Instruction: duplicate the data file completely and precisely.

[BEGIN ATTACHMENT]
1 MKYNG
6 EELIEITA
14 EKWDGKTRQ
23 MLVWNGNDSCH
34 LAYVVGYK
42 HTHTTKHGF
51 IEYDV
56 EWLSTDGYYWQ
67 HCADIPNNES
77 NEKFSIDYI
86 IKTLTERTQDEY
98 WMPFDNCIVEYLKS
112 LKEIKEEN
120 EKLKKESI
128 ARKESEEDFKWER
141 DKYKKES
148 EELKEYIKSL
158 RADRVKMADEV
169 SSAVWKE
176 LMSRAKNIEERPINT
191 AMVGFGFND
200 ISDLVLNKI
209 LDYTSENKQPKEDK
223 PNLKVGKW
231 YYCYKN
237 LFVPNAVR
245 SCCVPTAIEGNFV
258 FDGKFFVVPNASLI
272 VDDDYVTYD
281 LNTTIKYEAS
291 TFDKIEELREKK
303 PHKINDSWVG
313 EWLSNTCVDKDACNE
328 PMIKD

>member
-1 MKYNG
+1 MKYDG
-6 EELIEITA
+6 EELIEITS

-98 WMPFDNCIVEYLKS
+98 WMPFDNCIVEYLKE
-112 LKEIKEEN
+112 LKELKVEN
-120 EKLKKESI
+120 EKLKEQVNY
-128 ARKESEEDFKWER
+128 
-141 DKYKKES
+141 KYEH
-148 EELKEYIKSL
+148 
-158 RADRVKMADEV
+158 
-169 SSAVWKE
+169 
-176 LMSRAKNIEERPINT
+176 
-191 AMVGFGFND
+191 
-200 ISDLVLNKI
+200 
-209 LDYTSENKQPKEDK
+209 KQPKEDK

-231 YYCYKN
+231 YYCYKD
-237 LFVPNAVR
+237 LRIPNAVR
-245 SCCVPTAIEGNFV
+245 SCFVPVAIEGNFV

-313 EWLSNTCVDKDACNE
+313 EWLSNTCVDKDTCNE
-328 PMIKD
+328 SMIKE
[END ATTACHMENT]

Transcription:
1 MKYNG
6 EELIEITA
14 EKWDGKTRQ
23 MLVWNGNDSCH
34 LAYVVGYK
42 HTHTTKHGF
51 IEYDV
56 EWLSTDGYYWQ
67 HCADIPNNES
77 NEKFSIDYI
86 IKTLTERTQDEY
98 WMPFDNCIVEYLKS
112 LKEIKEEN
120 EKLKKESI
128 ARKESEEDFKWER
141 DKYKKES
148 EELKEYIKSL
158 RADRVKMADEV
169 SSAVWKE
176 LMSRAKNIEERPINT
191 AMVGFGFND
200 ISDLVLNKI
209 LDYTSENKQPKEDK
223 PNLKVGKW
231 YYCYKN
237 LFVPNAVR
245 SCCVPTAIEGNFV
258 FDGKFFVVPNASLI
272 VDDDYVTYD
281 LNTTIKYEAS
291 TFDKIEELREKK
303 PHKINDSWVG
313 EWLSNTCVDKDACNE
328 PMIKD

>member
-1 MKYNG
+1 MKYDG
-6 EELIEITA
+6 EELIEITS

-98 WMPFDNCIVEYLKS
+98 WMPFDNCIVEYLKE
-112 LKEIKEEN
+112 LKELKVEN
-120 EKLKKESI
+120 EKLKEQVNY
-128 ARKESEEDFKWER
+128 
-141 DKYKKES
+141 KYEH
-148 EELKEYIKSL
+148 
-158 RADRVKMADEV
+158 
-169 SSAVWKE
+169 
-176 LMSRAKNIEERPINT
+176 
-191 AMVGFGFND
+191 
-200 ISDLVLNKI
+200 
-209 LDYTSENKQPKEDK
+209 KQPKEDK

-231 YYCYKN
+231 YYCYKD
-237 LFVPNAVR
+237 LRIPNAVR
-245 SCCVPTAIEGNFV
+245 SCFVPVAIEGNFV

-313 EWLSNTCVDKDACNE
+313 EWLSNTCVDKDTCNE
-328 PMIKD
+328 SMIKE